No matter where you sit on the continuous delivery maturity curve, one thing is clear—every new level provides tangible benefits. Processes become more automated and standardized. And teams become more productive, focusing on delivering differentiating features rather than managing unplanned work and maintenance tasks. They can handle the growing tempo and complexity of applications, while still ensuring quality and resilience.
Accelerating Maturity: Three Ways
As Figure 6-1 illustrates, the adoption of automated release processes and tools typically drives major inflection points in a continuous delivery journey. There are three important considerations.
The First Way: Connect End-to-End Release Management
Scripting to Automated
Taking an end-to-end release automation approach is essential in order to execute a successful continuous delivery strategy. Key to this is the ability to automate and standardize application releases all the way from development through to production, combined with capabilities to plan, manage, and optimize the release pipeline to improve quality and processes. Rather than act in isolation, release automation must easily integrate with other processes and tools (e.g., continuous integration, provisioning, and configuration management) across the continuous delivery toolchain; seamlessly scaling as the volume, velocity, and complexity of applications grow.
Taking this step to end-to-end release automation also supports DevOps adoption. It becomes easier for teams to have the release transparency, communication, and consistency needed for more purposeful collaboration.
More importantly, cross-functional teams gain control and visibility of the entire release pipeline, looking at the release process systematically versus in silos.
At this and any stage it’s important to measure how improvements are helping support the business goals of continuous delivery that were identified before any toolset implementation. For a large Fortune 100 financial services company participating in a release automation ROI study, this involved increasing application release rates across the software lifecycle. As stated by the manager of DevOps enterprise release and deployment, “One of our core application deployments was done twice a week due to lack of automation, intensive manpower, and complicated deployment procedure. After automating this application deployment with release automation, the application is being deployed at least 50 times in a week, all the way from continuous integration to production.”2
Never underestimate the people impact when introducing new automated release methods. Rather than enforcing enterprise adoption, consider small but important projects where benefits can be quickly demonstrated. This can become the catalyst for wider support.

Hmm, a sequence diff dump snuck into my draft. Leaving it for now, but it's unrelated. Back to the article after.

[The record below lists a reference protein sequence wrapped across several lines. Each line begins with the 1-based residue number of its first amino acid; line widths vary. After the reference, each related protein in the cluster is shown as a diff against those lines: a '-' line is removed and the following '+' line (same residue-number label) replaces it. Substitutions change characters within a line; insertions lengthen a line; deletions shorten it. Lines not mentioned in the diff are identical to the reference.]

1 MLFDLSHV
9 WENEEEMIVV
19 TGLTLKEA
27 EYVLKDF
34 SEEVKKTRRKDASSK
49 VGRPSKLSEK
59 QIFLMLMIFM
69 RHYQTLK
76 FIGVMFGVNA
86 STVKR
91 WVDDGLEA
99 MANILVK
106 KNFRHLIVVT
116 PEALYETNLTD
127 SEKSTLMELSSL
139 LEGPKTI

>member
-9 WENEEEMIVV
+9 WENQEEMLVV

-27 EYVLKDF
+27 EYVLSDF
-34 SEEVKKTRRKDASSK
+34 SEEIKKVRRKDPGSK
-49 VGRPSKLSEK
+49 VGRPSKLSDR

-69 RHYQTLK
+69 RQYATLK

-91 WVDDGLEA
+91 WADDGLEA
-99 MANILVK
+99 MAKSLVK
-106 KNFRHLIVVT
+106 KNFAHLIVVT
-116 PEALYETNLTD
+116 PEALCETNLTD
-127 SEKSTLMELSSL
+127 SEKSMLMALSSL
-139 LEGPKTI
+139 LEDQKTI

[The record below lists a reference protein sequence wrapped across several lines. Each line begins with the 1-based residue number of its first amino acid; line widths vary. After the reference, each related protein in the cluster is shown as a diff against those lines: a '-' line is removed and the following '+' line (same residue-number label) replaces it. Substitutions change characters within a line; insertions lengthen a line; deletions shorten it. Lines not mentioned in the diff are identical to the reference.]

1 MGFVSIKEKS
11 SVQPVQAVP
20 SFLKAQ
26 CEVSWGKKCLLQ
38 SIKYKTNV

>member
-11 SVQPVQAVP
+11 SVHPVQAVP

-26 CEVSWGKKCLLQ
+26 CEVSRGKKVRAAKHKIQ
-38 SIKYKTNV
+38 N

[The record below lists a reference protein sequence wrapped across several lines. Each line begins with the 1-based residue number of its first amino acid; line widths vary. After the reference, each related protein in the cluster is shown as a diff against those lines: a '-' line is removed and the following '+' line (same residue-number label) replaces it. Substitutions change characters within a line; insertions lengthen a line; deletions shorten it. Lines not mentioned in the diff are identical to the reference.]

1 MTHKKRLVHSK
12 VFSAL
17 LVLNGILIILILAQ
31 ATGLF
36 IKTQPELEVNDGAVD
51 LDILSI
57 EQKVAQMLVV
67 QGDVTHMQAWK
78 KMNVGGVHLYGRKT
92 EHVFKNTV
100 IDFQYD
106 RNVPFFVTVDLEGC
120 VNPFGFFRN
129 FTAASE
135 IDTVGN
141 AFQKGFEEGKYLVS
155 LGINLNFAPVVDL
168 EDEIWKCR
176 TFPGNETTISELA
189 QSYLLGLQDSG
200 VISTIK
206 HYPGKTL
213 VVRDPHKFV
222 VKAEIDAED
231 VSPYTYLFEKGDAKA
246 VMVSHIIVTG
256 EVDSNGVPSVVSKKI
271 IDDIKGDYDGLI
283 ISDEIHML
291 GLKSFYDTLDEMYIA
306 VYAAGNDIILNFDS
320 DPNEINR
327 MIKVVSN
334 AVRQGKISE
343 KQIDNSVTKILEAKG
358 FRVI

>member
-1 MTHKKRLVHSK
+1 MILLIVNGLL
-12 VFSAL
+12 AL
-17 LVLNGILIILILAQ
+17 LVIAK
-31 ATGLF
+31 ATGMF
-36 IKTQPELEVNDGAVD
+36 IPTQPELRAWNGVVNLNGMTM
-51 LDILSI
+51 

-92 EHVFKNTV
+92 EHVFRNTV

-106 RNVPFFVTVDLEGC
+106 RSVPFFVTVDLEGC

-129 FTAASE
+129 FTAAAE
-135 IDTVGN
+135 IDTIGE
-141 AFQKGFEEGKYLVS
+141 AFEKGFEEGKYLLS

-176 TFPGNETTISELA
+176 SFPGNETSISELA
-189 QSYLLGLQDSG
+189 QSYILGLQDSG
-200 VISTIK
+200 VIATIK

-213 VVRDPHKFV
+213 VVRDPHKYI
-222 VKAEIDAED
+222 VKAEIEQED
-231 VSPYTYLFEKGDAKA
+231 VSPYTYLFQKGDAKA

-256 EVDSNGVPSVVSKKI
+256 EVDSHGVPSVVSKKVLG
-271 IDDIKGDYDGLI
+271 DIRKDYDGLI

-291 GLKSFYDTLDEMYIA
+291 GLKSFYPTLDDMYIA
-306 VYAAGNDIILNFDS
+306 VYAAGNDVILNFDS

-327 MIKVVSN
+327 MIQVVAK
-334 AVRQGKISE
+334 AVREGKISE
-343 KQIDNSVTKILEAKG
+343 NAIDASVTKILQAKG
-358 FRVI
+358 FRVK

The Second Way: Operationalize Feedback Loops
Automated to Continuous
Pressure Points Increase the Need for Advanced Release Automation
Application Content Complexity
Infusing releases with feedback more quickly
Prioritizing deployment of the right content
Demonstrating implementation against business requirements
Preventing “polluted” content from reaching production
The Pipeline Multiplier Effect
Planning, tracking, and prioritizing many complex multi-level applications and independently developed services
Managing dependencies and avoiding conflicts
Sharing resources between multiple teams, projects, and timelines
Pipeline Tooling Expansion
Juggling a growing breadth of open source, home-grown, and third-party commercial tools used across the enterprise by different teams
As these pressure points intensify, organizations need to consider processes for executing multi-team, cross-app, composite releases, while ensuring all dependencies are handled. The proliferation of moving parts requires a “big picture” view of the pipeline to maintain throughput, contain issues, and ensure fast feedback.
More importantly, the continuous delivery pipeline is becoming the single control point and application delivery is becoming streamlined, predictable, and risk-free. At this stage, release automation is orchestrating tools and processes beyond deployment, including application lifecycle management (ALM) and service management processes (e.g., change management). This is essential for DevOps, since it strengthens feedback loops and better informs decision-making.
Many more teams within in the enterprise should now be running apps through the single control point. If they are, they are better equipped to establish a framework of continuous delivery best practice that’s valuable across the organization.
According to the 2016 State of DevOps report, high-performing IT organizations deploy 200 times more frequently than low performers, with 2,555 times faster lead times.3
The Third Way: Optimize the Continuous Delivery Pipeline
Continuous to Optimized
Although few departments are operating at this level, it is the pinnacle toward which all teams should aspire.